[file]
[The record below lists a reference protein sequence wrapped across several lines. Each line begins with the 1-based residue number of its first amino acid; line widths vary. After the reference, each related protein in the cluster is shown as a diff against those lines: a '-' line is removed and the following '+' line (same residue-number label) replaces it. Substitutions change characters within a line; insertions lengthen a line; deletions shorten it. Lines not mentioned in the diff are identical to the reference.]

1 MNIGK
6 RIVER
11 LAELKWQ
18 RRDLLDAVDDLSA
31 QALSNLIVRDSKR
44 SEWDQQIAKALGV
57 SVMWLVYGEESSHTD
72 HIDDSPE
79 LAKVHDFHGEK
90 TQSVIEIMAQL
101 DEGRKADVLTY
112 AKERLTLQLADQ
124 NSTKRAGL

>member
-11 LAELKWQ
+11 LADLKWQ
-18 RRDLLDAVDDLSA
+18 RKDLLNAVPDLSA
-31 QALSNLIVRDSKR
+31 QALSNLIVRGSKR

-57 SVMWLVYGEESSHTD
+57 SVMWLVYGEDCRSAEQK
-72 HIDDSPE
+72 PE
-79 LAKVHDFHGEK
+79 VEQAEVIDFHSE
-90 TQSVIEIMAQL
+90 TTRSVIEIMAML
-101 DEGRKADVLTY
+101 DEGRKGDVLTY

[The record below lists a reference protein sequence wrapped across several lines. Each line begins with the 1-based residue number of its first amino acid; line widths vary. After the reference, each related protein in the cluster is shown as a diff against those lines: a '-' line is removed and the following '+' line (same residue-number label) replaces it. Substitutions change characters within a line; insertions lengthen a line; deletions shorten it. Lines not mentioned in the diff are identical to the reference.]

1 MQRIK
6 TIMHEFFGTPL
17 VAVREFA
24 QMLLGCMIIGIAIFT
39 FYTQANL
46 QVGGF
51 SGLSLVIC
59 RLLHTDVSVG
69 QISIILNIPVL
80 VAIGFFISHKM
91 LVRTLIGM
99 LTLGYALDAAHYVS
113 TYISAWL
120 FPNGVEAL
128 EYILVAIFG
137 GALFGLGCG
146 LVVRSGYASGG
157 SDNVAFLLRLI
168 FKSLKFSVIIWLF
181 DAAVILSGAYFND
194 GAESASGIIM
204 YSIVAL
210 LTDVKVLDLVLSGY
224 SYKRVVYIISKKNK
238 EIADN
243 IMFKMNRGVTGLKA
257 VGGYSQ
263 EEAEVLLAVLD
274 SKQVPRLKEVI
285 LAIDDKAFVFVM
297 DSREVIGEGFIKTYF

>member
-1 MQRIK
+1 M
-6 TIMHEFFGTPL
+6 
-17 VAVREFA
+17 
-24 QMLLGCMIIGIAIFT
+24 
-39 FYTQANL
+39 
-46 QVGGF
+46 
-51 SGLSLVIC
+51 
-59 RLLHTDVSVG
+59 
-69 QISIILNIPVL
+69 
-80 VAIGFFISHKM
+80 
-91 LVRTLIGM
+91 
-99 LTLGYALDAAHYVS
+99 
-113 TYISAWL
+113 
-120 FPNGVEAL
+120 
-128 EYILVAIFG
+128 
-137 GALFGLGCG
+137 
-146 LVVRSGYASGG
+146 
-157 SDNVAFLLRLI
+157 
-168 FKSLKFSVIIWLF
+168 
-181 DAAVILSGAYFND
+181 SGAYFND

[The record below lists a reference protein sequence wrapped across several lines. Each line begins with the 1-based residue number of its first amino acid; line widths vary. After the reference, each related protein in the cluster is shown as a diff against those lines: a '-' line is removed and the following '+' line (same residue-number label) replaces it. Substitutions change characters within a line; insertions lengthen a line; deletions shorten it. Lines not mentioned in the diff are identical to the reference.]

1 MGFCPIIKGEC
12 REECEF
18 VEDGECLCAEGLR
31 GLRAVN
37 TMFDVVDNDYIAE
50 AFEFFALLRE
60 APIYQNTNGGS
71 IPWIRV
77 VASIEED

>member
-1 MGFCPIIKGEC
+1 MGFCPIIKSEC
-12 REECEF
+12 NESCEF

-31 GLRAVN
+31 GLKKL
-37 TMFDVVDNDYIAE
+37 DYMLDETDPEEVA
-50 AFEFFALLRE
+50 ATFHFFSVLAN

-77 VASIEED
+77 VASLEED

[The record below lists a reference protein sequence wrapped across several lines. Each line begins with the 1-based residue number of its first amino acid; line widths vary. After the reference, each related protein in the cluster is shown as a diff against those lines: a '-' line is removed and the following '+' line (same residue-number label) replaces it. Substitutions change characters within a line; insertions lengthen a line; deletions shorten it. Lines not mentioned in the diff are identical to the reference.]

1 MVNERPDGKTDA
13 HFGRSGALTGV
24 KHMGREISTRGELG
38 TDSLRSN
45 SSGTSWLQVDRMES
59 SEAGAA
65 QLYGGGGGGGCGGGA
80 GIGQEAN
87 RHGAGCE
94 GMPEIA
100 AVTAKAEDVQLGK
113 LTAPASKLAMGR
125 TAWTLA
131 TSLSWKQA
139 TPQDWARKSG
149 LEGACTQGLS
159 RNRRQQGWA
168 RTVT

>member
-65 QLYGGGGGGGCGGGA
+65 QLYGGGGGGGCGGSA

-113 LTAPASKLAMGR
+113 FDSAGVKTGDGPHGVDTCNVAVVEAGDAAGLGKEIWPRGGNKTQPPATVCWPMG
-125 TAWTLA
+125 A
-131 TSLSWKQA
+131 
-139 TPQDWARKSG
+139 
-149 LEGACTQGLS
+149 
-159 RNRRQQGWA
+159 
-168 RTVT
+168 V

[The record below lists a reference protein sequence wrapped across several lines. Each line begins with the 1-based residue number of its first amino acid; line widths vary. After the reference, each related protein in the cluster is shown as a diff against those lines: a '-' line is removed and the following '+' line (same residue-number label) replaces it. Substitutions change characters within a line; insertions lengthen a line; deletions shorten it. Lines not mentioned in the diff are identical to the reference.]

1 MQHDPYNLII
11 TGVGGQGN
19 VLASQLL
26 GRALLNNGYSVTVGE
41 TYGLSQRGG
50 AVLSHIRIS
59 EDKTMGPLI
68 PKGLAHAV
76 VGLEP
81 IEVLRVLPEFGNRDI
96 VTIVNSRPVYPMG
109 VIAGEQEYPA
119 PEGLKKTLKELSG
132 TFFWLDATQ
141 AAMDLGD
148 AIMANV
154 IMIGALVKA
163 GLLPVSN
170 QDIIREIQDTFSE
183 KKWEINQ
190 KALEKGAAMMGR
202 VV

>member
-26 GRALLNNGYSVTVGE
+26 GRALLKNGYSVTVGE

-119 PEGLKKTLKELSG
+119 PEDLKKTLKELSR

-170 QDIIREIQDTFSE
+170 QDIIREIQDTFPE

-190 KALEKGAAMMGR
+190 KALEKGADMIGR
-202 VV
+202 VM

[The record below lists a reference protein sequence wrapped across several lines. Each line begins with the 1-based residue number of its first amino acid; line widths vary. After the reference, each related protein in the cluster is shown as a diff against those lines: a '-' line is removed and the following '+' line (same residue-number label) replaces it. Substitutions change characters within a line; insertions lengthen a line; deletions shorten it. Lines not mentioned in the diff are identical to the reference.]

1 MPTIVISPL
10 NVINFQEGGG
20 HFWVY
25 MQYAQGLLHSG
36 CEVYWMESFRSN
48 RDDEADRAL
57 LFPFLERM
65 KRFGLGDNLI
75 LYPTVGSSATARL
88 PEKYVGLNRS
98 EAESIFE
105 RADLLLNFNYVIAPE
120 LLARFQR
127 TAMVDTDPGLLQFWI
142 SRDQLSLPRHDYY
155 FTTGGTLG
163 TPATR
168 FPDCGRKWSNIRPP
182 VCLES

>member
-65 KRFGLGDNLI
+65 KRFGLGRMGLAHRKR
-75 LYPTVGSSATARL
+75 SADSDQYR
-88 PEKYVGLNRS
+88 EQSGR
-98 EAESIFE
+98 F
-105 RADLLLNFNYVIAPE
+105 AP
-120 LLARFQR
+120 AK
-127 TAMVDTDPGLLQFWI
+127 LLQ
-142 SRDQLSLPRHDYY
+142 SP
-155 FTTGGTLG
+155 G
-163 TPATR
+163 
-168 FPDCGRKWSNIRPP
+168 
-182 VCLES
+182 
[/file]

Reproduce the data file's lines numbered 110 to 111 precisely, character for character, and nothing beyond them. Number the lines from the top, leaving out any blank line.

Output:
37 TMFDVVDNDYIAE
50 AFEFFALLRE